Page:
View Full Version : Antioxidant Vitamins for Heart Disease Prevention - Helpful or Harmful?

03-26-2010, 09:29 AM
Several international scientific studies have found a favorable relationship between antioxidant vitamins and heart diseaase. Antioxidant supplements include ascorbic acid (vitamin C), a-tocopherol (vitamin E), folate, -carotene (a vitamin A precursor), ubiquinone (coenzyme Q10), bioflavonoids and selenium. The most commonly used vitamins are vitamin C and E.

Vitamin C is a water-soluble vitamin. It helps the growth and repair of tissues in the body. It helps form collagen, an important protein used to make skin, scar tissue, tendons, ligaments, and blood vessels. Vitamin C is also essential for the healing of wounds, and for the repair and maintenance of cartilage, bones, and teeth. Foods that tend to be the highest sources of vitamin C include green peppers, citrus fruits and juices, strawberries, tomatoes, broccoli, turnip greens and other leafy greens, sweet and white potatoes, and cantaloupe. Other excellent sources include papaya, mango, watermelon, brussels sprouts, cauliflower, cabbage, winter squash, red peppers, raspberries, blueberries, cranberries, and pineapples.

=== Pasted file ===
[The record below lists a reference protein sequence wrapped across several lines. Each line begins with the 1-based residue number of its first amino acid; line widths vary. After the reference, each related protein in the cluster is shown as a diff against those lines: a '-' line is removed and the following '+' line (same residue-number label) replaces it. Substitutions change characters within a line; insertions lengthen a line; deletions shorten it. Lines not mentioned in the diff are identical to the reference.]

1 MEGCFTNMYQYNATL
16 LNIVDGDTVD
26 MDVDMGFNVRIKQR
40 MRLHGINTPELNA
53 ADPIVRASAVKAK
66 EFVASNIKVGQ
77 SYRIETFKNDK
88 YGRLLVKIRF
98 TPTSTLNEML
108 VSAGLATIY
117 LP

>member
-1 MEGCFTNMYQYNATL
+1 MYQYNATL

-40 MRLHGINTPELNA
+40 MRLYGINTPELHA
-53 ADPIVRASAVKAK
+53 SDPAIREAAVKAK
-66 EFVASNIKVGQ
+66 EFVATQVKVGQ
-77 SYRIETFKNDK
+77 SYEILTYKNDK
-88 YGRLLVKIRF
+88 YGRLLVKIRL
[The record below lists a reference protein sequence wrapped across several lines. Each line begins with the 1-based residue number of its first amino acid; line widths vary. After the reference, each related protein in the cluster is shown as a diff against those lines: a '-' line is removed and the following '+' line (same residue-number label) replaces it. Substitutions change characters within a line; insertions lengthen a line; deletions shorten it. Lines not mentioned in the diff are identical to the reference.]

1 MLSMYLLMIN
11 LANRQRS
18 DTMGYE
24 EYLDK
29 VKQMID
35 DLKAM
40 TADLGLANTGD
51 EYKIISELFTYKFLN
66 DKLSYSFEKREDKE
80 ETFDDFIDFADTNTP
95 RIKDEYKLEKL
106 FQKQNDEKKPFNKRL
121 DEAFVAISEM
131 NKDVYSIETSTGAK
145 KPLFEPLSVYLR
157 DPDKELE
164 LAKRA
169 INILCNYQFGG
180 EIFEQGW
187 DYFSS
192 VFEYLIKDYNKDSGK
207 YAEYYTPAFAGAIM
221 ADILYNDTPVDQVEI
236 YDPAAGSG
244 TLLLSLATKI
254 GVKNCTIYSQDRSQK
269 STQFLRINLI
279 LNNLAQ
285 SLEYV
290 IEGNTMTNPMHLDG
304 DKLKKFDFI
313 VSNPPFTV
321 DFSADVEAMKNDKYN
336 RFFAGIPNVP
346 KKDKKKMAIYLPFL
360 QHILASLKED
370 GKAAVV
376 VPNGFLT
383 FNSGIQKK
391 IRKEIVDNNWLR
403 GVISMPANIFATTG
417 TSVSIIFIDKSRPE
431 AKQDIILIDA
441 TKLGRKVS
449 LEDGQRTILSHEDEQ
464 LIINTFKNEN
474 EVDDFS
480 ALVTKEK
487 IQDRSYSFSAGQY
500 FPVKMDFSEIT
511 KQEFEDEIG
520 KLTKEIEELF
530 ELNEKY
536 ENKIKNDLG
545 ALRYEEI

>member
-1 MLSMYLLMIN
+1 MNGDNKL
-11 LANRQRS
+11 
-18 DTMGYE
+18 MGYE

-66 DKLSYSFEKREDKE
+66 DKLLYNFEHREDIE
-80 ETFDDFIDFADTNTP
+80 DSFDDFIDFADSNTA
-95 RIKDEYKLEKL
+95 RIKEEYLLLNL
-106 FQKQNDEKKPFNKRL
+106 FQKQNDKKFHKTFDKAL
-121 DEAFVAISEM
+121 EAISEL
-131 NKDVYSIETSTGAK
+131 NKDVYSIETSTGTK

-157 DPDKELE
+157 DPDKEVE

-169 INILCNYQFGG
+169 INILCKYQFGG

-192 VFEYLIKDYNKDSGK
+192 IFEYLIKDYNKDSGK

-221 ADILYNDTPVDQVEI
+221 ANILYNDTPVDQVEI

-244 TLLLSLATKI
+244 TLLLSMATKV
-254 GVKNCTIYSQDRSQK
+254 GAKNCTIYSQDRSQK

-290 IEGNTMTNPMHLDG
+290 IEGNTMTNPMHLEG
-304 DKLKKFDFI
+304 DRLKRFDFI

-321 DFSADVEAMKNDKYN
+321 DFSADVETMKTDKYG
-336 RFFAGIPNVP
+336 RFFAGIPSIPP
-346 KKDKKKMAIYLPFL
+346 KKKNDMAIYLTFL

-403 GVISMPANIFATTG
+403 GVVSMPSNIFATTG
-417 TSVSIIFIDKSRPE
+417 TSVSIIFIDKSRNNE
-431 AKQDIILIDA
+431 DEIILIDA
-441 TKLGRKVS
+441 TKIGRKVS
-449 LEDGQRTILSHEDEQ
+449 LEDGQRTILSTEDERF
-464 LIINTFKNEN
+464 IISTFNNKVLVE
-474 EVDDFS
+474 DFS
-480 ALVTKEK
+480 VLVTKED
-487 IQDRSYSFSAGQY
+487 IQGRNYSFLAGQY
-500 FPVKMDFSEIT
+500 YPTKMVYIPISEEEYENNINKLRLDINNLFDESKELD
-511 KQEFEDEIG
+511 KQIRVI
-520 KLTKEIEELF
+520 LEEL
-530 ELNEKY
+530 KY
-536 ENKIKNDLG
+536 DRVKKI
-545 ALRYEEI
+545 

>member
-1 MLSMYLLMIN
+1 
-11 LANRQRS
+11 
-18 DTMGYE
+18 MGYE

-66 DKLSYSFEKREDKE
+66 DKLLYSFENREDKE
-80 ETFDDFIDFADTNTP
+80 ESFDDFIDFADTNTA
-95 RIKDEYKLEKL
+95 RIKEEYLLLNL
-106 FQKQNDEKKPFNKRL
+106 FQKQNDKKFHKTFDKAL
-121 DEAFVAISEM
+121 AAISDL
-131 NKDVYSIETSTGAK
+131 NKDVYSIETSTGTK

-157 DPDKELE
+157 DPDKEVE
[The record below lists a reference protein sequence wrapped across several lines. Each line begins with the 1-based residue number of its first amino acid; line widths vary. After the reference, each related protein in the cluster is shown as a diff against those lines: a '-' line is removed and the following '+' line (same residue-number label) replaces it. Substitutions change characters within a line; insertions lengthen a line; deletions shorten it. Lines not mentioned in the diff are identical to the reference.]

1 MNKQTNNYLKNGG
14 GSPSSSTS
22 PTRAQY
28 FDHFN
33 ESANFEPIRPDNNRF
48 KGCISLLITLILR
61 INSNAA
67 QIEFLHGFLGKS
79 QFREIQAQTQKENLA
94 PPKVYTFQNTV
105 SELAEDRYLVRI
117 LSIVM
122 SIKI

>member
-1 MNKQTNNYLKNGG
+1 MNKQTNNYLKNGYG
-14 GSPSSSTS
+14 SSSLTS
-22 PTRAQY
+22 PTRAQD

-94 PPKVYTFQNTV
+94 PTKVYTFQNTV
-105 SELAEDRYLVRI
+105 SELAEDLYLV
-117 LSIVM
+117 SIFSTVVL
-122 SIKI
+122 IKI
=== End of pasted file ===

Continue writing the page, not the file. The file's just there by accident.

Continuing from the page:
Vitamin E is fat soluble and has antioxidant properties. It is found in vegetable and seed oils, in wheat germ and, in smaller quantities, in meats, fish, fruits and vegetables. Beta carotene has antioxidant, immuno-modulatory, anti-carcinogenic and anti-atherogenic activity. It is found in dietary carotenoids including fruits, yellow-orange vegetables (e.g., carrots, squash and sweet potatoes) and deep-green vegetables (e.g., spinach and broccoli).

01-31-2011, 10:09 AM
Antioxidants terminate these chain reactions by removing free radical intermediates, and inhibit other oxidation reactions. They do this by being oxidized themselves, so antioxidants are often reducing agents such as thiols, ascorbic acid or polyphenols.